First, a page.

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The Flint effect: More worried people are drinking bottled water. They should stick to tap

Reuters/David Mdzinarishvili
Bottling your fears.
By Chase Purdy
Published Last updated This article is more than 2 years old.

It’s not economical or environmentally friendly, but that’s not stopping US consumers from soaking up more bottled water than ever.

So many Americans turned to the product in 2015 that it was finally poised to eclipse soda, which has been linked by health advocates to the rise of obesity and other chronic illnesses in the US. Consumption of bottled water has spiked more than 50% over the last decade.

But people are turning to bottled water not just out of concern for chronic illness—it’s also because of safety concerns, especially in light of the water crisis in Flint, Michigan that exposed as many as 12,000 children to high lead content due to corroded pipes.

According to the US Environmental Protection Agency, the nation’s waterline infrastructure needs more than $384 billion of investment (pdf) over the next 20 years in order to maintain safety and dependable operation. There is no national database for tracking the level of lead in drinking water due to aging pipelines, not even for US school systems. That’s been an issue for Detroit, Newark, Seattle, Los Angeles, and Baltimore.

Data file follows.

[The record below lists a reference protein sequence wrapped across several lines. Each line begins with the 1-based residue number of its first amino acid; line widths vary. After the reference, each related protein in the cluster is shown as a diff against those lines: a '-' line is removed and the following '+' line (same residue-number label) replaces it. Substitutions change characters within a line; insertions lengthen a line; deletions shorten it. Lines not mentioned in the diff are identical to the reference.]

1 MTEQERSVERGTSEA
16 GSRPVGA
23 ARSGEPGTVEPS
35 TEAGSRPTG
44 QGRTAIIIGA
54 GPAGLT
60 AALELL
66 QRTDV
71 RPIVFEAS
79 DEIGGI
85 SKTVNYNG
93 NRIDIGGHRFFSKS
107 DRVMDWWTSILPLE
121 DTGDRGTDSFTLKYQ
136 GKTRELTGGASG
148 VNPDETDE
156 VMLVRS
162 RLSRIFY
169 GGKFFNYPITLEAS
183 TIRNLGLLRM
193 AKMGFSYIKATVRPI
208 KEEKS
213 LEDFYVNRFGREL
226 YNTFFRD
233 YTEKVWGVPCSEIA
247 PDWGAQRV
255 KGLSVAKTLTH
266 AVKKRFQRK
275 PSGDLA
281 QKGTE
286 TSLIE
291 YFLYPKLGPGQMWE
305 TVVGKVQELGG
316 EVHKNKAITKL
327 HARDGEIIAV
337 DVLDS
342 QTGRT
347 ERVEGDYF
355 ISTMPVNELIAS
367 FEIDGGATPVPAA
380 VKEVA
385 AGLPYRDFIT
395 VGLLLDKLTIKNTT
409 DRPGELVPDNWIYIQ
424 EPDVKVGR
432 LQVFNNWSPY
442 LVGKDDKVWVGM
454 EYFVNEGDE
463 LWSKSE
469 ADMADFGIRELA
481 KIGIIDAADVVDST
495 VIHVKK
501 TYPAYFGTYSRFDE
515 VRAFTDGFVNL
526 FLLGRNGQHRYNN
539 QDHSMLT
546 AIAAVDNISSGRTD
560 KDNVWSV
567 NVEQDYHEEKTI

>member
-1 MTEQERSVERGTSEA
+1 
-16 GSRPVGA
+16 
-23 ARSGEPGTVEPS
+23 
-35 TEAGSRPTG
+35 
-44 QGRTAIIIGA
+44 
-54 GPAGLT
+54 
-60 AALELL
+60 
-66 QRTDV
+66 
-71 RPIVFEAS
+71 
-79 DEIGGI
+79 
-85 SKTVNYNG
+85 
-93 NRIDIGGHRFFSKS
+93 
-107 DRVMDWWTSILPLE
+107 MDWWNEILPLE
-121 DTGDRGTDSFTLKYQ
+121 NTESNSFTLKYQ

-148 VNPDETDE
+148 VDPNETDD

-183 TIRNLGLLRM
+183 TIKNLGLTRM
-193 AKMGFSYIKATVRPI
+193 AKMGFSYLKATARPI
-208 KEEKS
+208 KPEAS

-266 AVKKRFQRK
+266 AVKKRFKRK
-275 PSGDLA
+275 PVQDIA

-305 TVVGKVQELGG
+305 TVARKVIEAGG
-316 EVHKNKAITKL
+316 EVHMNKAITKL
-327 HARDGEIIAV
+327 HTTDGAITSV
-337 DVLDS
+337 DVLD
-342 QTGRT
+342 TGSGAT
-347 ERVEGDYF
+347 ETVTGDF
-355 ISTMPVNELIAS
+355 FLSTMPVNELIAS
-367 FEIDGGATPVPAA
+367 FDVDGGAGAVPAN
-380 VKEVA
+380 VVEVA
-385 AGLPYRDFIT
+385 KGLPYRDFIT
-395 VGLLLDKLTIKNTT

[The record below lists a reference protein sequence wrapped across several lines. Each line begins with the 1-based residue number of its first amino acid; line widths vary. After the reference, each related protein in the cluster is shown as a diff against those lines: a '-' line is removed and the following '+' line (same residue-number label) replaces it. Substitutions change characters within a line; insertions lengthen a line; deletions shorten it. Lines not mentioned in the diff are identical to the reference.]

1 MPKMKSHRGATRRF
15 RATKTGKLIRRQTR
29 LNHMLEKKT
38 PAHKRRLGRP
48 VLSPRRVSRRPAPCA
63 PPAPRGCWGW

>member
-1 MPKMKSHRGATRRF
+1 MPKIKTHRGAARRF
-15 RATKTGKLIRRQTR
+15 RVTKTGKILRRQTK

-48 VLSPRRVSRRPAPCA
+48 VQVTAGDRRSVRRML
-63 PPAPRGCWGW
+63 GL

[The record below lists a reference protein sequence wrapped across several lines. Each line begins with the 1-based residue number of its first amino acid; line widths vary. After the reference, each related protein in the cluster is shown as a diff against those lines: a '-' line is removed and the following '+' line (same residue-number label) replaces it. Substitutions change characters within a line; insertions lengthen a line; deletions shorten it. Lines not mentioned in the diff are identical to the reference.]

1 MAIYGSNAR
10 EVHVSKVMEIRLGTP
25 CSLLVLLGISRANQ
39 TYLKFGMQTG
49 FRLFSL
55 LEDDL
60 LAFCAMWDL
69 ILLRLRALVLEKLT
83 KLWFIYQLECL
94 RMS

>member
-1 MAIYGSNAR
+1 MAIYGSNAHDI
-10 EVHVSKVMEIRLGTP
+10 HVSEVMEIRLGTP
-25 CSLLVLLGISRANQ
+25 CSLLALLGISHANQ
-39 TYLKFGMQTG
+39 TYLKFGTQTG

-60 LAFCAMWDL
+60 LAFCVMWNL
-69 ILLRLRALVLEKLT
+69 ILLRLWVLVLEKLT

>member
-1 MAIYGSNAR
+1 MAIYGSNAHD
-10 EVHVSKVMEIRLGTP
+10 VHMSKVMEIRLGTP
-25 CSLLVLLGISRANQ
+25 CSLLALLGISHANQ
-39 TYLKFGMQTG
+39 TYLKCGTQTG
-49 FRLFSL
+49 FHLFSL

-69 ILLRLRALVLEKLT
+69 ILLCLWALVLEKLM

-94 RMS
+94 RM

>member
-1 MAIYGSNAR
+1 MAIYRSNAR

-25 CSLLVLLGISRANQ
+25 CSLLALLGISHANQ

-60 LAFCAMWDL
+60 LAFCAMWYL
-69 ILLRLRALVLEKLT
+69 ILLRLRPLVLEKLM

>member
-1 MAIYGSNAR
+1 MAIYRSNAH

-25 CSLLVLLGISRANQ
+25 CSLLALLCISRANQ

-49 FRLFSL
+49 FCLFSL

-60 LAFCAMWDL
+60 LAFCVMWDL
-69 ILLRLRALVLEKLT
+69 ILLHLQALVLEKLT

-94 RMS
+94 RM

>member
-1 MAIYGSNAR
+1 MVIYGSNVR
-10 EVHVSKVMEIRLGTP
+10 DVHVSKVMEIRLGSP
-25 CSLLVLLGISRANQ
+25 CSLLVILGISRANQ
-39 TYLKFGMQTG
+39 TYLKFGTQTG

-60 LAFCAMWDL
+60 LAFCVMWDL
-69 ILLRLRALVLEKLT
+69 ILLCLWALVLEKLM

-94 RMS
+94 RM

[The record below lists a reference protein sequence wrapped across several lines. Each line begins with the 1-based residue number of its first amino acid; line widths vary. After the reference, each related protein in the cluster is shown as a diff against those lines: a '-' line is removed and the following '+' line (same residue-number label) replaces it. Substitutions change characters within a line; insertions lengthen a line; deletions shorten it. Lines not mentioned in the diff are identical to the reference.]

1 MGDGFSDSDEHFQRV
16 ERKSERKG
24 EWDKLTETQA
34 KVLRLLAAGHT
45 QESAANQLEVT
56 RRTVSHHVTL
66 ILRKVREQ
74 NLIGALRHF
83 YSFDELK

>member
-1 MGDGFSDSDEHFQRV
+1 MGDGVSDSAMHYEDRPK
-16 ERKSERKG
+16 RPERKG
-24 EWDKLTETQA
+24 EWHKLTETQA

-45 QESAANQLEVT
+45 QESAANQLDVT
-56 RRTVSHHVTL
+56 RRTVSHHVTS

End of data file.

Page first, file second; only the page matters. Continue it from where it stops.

In Baltimore, in particular, the school system for the last 10 years has opted to buy about $450,000 in bottled water annually for its students, in lieu of spending millions to fix or replace its pipes, Politico reported.

But does it make any sense to switch from tap water to the bottled stuff?

“We always advocate for people to go for tap water over bottled water, for a number of reasons,” said Paul Pestano, an analyst at Environmental Working Group, an advocacy organization. “You’re paying more money for a product you don’t know where it came from. Often it’s from the same source as tap water.”

Bottled-water companies aren’t required to tell consumers what filtration or purification techniques they use, for example. The environmental group suggests instead switching to filtration systems (some more than others) or asking their local government for a copy of its annual water quality report.

And if the economic reasoning isn’t enough to convince people, EWG and others have urged people to consider the environmental impact bottled water has on the earth and its wildlife.

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